Appeals court tosses case against Catholic hospital that wouldn't abort baby

by Gregory Tomlin |

(REUTERS/Jessica Rinaldi)A four dimensional ultrasound, showing the development of an unborn child in the womb.

DETROIT, Michigan (Christian Examiner) – The U.S. Court of Appeals for the Sixth Circuit has thrown out a case against a Catholic health care system that refused to abort a baby after its mother began having complications in the 18th week of pregnancy.

The case was filed by Tamesha Means and the American Civil Liberties Union (ACLU) in 2013 after Means sought care at Mercy Health Partners in 2010. According to the original complaint, Means went to the hospital after her water had broken early in her pregnancy.

The hospital, however, reportedly refused to abort the unborn child because of its longstanding policy of adhering to the Ethical and Religious Directives for Catholic Health Care Services, which govern all Catholic hospitals and health care systems and are based on the doctrines of the Catholic Church. They are unabashedly pro-life directives.

According to the ACLU, the hospital turned Means away twice before she delivered the unborn child prematurely on her own. The baby died a short time after, but Means struggled with an infection afterwards, the complaint said.

In June 2015, a lower court threw the case out on procedural grounds but it was soon appealed to the Sixth Circuit. Late last week, the appellate court also ruled that the case had no merit, but it did not preclude other challenges from being brought in other states.

The ACLU called the decision a "narrow ruling." It was, however, one that was a victory for the church and the American Conference of Catholic Bishops, which created the health care directives.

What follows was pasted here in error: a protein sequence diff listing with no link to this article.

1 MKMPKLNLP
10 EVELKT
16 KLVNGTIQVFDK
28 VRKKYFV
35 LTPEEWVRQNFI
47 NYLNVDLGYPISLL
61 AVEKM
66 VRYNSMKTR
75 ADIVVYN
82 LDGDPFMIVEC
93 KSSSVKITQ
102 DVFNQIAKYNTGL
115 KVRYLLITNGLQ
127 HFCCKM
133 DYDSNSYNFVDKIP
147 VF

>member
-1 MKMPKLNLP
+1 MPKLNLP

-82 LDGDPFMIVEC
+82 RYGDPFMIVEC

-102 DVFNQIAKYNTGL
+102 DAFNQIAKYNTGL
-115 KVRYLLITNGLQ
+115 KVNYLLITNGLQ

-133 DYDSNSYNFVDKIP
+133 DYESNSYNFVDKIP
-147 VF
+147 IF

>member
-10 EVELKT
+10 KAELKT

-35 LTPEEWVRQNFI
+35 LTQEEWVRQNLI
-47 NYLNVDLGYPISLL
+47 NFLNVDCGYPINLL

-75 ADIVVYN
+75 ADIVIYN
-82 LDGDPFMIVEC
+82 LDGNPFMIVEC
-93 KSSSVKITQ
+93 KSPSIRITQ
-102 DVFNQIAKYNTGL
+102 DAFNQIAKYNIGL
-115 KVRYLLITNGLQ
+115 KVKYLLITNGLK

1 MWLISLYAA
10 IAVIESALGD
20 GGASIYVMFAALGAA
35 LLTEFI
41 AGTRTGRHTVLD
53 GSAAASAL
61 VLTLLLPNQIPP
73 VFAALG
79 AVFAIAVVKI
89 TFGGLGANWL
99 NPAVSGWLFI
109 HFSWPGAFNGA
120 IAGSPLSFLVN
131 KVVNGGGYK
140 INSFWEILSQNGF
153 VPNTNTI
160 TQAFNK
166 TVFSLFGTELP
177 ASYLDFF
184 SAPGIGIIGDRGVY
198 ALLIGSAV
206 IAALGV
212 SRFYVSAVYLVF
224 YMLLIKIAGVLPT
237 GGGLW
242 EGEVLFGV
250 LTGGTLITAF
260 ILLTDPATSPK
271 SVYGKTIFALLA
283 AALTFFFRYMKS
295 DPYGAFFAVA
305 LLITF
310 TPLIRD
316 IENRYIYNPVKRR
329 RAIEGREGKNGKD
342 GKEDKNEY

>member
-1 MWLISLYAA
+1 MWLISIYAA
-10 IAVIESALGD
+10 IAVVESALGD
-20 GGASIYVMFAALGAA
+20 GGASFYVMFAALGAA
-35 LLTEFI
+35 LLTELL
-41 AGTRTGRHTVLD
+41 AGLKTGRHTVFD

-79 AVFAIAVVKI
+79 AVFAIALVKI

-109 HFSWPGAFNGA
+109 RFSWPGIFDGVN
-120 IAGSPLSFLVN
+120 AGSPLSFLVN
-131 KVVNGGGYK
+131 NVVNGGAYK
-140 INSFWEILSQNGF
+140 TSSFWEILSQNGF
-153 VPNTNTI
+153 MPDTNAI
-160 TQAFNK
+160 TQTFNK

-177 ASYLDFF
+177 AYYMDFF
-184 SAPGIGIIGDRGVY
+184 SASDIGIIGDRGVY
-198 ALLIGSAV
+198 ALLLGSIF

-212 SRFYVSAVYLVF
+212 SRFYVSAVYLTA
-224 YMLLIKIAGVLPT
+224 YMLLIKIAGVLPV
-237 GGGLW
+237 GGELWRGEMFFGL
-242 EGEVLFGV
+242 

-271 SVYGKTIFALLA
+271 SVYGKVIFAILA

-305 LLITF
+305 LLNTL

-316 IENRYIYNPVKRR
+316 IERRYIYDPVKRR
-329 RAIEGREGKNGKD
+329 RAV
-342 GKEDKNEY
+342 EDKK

Brigitte Amiri, senior staff attorney with the ACLU's Reproductive Freedom Project, said in a statement that the hospital was directly responsible for Means's injury. They were, Amiri said, following directives written by theologians and not physicians.

"Her suffering and trauma was a direct result of hospital policies drafted by non-medical professionals who let their religious doctrine trump patient care," Amiri said.

"While this is a deeply unjust result for Ms. Means, the court's decision today in no way sanctions turning away women based on a hospital's religiously based policies. Women have the right to know that when they go to an emergency room, their treatment will be determined based on their doctor's best medical judgment and not a hospital's religious restrictions," she added.

Planned Parenthood also responded to the court's dismissal of the case. Cecile Richards, president of the abortion mill, said the church-based hospital should not have turned away Means for "religious reasons."

"In some communities, these Catholic hospitals are the only health care providers available – leaving people with nowhere to turn for reliable access to basic, and often lifesaving, reproductive health care," Richards said.